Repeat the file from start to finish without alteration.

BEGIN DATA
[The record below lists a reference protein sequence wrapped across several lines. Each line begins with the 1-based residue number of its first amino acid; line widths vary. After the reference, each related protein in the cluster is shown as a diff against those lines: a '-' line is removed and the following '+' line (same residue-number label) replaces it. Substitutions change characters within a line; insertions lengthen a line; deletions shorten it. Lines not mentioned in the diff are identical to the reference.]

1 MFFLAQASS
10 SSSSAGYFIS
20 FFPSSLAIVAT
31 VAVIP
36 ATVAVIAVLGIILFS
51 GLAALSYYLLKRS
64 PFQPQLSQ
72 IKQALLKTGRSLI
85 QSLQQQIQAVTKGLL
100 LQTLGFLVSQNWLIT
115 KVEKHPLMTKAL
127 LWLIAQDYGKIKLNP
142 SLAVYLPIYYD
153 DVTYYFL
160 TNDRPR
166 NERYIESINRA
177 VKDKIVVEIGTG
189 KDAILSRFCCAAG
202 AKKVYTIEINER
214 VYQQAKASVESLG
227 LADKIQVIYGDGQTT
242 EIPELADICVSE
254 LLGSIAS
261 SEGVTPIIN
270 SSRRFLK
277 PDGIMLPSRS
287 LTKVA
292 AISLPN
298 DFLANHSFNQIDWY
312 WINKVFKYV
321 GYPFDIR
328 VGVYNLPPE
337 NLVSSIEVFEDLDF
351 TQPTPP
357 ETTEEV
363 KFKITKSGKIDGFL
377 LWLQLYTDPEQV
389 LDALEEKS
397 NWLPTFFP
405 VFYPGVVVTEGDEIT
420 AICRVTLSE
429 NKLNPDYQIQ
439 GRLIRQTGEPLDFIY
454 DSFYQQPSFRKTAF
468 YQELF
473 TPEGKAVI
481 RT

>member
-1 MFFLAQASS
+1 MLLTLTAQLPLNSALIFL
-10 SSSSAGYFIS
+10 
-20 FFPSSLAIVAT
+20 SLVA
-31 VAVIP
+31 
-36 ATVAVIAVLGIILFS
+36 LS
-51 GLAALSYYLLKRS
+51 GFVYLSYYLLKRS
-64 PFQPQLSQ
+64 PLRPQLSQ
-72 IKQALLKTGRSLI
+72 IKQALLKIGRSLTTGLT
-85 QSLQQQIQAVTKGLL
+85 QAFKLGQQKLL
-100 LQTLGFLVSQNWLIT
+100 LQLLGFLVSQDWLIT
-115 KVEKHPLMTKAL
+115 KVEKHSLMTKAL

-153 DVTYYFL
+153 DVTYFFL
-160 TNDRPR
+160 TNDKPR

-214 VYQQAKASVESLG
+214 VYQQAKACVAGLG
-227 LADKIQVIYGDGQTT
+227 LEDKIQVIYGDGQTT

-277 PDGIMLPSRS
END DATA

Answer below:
[The record below lists a reference protein sequence wrapped across several lines. Each line begins with the 1-based residue number of its first amino acid; line widths vary. After the reference, each related protein in the cluster is shown as a diff against those lines: a '-' line is removed and the following '+' line (same residue-number label) replaces it. Substitutions change characters within a line; insertions lengthen a line; deletions shorten it. Lines not mentioned in the diff are identical to the reference.]

1 MFFLAQASS
10 SSSSAGYFIS
20 FFPSSLAIVAT
31 VAVIP
36 ATVAVIAVLGIILFS
51 GLAALSYYLLKRS
64 PFQPQLSQ
72 IKQALLKTGRSLI
85 QSLQQQIQAVTKGLL
100 LQTLGFLVSQNWLIT
115 KVEKHPLMTKAL
127 LWLIAQDYGKIKLNP
142 SLAVYLPIYYD
153 DVTYYFL
160 TNDRPR
166 NERYIESINRA
177 VKDKIVVEIGTG
189 KDAILSRFCCAAG
202 AKKVYTIEINER
214 VYQQAKASVESLG
227 LADKIQVIYGDGQTT
242 EIPELADICVSE
254 LLGSIAS
261 SEGVTPIIN
270 SSRRFLK
277 PDGIMLPSRS
287 LTKVA
292 AISLPN
298 DFLANHSFNQIDWY
312 WINKVFKYV
321 GYPFDIR
328 VGVYNLPPE
337 NLVSSIEVFEDLDF
351 TQPTPP
357 ETTEEV
363 KFKITKSGKIDGFL
377 LWLQLYTDPEQV
389 LDALEEKS
397 NWLPTFFP
405 VFYPGVVVTEGDEIT
420 AICRVTLSE
429 NKLNPDYQIQ
439 GRLIRQTGEPLDFIY
454 DSFYQQPSFRKTAF
468 YQELF
473 TPEGKAVI
481 RT

>member
-1 MFFLAQASS
+1 MLLTLTAQLPLNSALIFL
-10 SSSSAGYFIS
+10 
-20 FFPSSLAIVAT
+20 SLVA
-31 VAVIP
+31 
-36 ATVAVIAVLGIILFS
+36 LS
-51 GLAALSYYLLKRS
+51 GFVYLSYYLLKRS
-64 PFQPQLSQ
+64 PLRPQLSQ
-72 IKQALLKTGRSLI
+72 IKQALLKIGRSLTTGLT
-85 QSLQQQIQAVTKGLL
+85 QAFKLGQQKLL
-100 LQTLGFLVSQNWLIT
+100 LQLLGFLVSQDWLIT
-115 KVEKHPLMTKAL
+115 KVEKHSLMTKAL

-153 DVTYYFL
+153 DVTYFFL
-160 TNDRPR
+160 TNDKPR

-214 VYQQAKASVESLG
+214 VYQQAKACVAGLG
-227 LADKIQVIYGDGQTT
+227 LEDKIQVIYGDGQTT

-277 PDGIMLPSRS